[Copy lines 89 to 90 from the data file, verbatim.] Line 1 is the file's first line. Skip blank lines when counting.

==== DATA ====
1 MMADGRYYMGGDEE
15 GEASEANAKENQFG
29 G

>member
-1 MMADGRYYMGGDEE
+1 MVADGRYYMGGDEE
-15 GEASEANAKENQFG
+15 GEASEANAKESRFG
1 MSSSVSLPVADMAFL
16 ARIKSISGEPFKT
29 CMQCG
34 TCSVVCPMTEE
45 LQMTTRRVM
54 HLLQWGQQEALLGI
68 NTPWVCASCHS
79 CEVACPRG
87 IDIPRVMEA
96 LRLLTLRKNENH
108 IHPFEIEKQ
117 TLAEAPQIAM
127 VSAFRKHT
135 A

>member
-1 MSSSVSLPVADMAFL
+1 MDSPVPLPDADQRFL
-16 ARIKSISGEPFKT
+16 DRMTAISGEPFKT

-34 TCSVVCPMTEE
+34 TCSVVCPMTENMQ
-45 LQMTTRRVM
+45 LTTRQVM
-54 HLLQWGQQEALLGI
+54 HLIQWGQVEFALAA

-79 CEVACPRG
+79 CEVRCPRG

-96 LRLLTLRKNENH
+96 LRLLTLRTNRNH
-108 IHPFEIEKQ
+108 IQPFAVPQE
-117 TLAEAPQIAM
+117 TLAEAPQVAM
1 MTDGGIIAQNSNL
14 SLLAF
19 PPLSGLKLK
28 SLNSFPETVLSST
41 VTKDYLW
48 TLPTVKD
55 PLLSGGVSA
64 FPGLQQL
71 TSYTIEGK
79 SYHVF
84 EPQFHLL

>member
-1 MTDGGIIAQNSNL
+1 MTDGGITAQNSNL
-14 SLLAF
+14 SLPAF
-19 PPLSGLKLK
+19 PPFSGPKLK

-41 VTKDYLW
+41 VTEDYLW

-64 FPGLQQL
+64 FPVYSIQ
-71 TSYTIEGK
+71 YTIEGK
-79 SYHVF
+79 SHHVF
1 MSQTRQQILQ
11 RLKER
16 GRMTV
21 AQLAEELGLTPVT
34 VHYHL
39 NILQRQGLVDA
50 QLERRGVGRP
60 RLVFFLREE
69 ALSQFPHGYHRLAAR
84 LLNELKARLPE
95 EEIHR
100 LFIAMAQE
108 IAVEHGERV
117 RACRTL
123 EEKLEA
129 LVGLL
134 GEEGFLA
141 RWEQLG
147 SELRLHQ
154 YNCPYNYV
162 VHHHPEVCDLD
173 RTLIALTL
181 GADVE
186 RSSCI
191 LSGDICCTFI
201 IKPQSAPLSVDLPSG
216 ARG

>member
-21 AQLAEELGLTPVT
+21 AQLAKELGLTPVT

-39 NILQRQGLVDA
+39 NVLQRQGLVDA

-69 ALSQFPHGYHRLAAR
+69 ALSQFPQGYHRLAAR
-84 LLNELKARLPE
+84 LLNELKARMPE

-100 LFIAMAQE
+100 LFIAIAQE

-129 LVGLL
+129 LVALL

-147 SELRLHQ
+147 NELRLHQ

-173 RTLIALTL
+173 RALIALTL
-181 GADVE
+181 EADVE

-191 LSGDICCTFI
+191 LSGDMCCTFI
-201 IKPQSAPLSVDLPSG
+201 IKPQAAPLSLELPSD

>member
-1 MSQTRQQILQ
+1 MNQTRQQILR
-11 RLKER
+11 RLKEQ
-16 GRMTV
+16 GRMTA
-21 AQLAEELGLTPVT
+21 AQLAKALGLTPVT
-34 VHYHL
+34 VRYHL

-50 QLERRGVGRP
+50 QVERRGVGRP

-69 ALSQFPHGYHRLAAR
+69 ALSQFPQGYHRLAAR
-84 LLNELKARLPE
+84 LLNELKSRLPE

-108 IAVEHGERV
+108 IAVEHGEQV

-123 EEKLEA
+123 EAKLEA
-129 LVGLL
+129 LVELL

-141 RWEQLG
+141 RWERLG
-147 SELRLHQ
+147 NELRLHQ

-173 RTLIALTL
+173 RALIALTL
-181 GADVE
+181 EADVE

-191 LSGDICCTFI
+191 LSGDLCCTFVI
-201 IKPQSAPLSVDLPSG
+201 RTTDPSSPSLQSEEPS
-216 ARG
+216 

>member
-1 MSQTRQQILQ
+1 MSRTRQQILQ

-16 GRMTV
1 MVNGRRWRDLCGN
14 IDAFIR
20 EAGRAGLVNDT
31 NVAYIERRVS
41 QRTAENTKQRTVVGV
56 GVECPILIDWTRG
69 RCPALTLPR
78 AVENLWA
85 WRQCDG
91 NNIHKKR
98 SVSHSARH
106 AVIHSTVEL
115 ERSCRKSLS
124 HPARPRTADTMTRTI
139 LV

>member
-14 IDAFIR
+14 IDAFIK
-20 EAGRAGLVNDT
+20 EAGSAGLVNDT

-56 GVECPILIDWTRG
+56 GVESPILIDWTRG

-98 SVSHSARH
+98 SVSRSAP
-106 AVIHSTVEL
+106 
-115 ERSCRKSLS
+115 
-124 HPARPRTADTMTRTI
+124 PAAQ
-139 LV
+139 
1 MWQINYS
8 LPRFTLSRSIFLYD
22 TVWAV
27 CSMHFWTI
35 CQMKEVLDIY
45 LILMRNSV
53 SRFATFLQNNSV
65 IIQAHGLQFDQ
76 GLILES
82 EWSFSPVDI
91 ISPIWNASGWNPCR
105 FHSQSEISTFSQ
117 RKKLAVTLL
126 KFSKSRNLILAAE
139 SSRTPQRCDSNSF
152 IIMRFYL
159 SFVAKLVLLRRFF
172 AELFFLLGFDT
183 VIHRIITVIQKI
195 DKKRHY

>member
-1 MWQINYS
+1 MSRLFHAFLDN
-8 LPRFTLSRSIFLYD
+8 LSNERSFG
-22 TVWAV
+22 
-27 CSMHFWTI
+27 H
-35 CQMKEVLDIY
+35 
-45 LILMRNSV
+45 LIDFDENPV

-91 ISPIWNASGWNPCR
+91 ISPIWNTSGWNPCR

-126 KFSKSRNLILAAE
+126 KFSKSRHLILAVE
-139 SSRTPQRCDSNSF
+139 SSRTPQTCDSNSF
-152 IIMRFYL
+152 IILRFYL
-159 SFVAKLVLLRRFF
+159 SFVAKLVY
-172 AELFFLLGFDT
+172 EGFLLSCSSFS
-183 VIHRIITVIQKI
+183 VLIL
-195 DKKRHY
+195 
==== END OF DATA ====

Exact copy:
173 RTLIALTL
181 GADVE